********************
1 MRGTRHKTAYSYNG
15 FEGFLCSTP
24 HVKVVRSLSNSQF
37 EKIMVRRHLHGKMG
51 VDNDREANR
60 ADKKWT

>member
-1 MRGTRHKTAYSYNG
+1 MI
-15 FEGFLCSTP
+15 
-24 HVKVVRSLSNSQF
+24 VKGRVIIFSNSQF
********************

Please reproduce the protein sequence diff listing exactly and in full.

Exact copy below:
1 MRGTRHKTAYSYNG
15 FEGFLCSTP
24 HVKVVRSLSNSQF
37 EKIMVRRHLHGKMG
51 VDNDREANR
60 ADKKWT

>member
-1 MRGTRHKTAYSYNG
+1 MI
-15 FEGFLCSTP
+15 
-24 HVKVVRSLSNSQF
+24 VKGRVIIFSNSQF